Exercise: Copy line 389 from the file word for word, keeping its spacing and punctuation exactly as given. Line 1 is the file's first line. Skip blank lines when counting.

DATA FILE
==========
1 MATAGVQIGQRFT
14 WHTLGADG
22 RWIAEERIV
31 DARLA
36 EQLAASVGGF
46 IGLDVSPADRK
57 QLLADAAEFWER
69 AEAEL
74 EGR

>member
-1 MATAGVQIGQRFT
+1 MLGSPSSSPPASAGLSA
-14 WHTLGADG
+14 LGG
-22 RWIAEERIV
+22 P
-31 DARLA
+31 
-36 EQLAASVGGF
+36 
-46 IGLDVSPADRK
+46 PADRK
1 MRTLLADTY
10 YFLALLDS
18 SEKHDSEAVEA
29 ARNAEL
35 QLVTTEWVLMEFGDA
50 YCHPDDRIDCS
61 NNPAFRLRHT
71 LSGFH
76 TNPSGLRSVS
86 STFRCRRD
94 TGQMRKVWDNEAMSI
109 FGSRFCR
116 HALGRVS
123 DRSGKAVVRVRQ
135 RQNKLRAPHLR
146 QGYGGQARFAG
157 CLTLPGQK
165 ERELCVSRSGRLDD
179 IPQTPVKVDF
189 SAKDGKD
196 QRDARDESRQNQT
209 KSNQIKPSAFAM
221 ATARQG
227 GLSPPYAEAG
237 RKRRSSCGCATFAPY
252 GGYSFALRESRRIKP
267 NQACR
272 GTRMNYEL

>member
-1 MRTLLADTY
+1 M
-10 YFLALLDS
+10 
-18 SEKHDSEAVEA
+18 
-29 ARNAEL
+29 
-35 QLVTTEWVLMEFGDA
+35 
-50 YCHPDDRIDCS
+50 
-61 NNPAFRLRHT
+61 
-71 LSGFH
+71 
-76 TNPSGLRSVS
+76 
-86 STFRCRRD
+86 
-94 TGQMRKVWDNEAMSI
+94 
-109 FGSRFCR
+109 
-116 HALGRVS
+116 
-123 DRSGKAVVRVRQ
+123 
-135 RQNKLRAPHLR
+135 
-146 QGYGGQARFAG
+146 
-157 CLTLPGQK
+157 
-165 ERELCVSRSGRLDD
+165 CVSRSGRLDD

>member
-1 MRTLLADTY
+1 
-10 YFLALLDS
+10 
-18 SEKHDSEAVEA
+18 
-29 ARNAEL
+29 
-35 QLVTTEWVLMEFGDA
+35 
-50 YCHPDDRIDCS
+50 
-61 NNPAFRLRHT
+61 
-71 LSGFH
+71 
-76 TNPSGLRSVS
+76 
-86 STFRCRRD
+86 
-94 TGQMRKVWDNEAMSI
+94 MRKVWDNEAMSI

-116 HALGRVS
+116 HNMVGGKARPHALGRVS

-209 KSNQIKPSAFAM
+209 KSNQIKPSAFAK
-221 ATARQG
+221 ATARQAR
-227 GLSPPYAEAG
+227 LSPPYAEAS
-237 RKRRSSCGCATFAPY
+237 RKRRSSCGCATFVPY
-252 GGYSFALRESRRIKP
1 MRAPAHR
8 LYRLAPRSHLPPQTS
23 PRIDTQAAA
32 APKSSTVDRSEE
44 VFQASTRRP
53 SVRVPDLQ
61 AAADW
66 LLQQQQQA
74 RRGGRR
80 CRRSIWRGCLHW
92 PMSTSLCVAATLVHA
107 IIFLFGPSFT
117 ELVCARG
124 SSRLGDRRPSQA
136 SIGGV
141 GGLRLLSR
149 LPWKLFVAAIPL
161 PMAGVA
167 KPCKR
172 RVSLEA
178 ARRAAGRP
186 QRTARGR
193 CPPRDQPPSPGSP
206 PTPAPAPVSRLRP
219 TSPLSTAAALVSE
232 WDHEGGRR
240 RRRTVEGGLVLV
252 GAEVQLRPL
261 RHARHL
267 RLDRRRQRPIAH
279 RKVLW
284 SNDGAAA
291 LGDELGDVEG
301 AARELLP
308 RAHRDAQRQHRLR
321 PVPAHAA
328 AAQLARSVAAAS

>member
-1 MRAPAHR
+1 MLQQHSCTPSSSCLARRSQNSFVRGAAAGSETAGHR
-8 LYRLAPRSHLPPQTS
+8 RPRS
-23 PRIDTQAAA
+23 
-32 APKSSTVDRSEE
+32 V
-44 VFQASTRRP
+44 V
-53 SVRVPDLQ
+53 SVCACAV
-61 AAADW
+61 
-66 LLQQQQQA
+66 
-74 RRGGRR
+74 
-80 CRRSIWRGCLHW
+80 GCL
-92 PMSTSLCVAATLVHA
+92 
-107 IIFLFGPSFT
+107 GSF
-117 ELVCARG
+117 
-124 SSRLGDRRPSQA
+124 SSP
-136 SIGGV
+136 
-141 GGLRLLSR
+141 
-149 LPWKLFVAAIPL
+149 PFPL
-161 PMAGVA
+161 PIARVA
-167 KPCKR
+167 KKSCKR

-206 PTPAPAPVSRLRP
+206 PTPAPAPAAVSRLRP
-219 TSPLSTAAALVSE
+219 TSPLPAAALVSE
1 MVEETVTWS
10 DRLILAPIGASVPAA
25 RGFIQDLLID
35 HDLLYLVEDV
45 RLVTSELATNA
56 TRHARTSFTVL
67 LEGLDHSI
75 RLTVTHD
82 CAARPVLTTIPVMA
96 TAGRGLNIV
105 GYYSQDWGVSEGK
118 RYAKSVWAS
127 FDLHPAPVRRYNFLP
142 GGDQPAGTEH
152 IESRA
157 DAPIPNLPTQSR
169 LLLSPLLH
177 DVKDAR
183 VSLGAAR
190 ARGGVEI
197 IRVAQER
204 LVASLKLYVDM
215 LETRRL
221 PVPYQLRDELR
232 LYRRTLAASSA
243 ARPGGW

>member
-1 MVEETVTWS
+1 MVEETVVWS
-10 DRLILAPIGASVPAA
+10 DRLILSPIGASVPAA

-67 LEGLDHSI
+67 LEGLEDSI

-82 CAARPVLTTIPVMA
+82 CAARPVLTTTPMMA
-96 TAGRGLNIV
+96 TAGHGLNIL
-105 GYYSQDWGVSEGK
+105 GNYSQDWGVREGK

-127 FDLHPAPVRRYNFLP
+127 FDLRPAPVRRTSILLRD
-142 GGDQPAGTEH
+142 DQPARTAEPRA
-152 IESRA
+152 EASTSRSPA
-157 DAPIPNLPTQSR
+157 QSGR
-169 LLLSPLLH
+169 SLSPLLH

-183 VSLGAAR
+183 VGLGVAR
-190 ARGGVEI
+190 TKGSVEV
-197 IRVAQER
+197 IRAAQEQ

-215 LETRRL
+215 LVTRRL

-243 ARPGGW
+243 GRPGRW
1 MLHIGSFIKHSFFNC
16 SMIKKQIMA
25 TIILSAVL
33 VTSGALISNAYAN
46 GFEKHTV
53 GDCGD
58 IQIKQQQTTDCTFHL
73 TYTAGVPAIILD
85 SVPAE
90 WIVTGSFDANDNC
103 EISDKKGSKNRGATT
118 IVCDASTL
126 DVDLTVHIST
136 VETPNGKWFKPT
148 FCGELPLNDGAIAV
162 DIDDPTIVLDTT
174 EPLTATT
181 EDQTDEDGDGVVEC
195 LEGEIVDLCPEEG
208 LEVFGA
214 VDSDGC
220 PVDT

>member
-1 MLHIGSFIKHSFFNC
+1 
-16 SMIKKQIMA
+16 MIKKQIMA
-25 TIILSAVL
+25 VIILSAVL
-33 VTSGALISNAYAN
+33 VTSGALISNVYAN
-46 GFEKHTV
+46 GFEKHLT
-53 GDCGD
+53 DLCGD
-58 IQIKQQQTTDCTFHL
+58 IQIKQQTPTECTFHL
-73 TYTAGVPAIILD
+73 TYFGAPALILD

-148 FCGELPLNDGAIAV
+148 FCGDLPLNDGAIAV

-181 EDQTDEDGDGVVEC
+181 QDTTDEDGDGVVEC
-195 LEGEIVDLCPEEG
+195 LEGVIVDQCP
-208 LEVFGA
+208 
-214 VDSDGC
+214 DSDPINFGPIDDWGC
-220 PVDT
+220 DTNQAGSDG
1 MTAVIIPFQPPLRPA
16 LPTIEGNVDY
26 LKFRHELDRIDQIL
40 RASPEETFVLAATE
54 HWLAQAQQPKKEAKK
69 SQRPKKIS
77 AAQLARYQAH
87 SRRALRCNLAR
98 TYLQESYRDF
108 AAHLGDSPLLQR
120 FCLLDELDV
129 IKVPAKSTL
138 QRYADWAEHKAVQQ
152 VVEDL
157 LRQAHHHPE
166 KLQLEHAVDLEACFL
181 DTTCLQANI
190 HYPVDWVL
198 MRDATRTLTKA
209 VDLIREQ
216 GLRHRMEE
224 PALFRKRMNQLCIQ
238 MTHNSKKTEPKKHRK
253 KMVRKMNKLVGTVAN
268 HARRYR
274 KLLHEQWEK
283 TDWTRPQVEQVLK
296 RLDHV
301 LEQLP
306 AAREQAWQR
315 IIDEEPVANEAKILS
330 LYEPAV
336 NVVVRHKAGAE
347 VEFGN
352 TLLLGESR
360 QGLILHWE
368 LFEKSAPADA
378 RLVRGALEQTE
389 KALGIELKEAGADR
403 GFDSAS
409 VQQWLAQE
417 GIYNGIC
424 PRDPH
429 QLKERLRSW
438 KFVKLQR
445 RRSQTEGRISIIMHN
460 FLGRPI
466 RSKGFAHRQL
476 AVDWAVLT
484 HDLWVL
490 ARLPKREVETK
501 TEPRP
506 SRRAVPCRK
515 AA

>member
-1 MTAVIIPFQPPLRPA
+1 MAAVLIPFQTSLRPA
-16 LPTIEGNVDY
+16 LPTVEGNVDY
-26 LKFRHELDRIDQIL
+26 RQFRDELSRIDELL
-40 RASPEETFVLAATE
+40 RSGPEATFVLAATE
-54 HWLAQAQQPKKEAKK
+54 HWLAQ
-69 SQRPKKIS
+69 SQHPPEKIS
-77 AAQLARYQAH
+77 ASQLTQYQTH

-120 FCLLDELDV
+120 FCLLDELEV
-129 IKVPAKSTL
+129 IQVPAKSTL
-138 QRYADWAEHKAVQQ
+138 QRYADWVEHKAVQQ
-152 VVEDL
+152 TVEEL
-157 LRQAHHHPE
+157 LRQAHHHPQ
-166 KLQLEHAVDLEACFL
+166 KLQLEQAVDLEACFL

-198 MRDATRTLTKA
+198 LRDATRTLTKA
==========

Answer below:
-157 LRQAHHHPE